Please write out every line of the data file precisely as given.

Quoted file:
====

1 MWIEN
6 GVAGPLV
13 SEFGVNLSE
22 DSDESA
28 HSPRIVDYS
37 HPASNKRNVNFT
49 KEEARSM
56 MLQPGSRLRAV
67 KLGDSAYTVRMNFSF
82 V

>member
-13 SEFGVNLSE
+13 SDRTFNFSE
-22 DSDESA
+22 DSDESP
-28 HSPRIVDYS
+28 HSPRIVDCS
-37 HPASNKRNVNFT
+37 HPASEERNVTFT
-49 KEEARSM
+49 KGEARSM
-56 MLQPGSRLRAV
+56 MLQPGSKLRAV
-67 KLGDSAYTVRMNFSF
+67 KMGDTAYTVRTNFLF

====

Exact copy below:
1 MWIEN
6 GVAGPLV
13 SEFGVNLSE
22 DSDESA
28 HSPRIVDYS
37 HPASNKRNVNFT
49 KEEARSM
56 MLQPGSRLRAV
67 KLGDSAYTVRMNFSF
82 V

>member
-13 SEFGVNLSE
+13 SDRTFNFSE
-22 DSDESA
+22 DSDESP
-28 HSPRIVDYS
+28 HSPRIVDCS
-37 HPASNKRNVNFT
+37 HPASEERNVTFT
-49 KEEARSM
+49 KGEARSM
-56 MLQPGSRLRAV
+56 MLQPGSKLRAV
-67 KLGDSAYTVRMNFSF
+67 KMGDTAYTVRTNFLF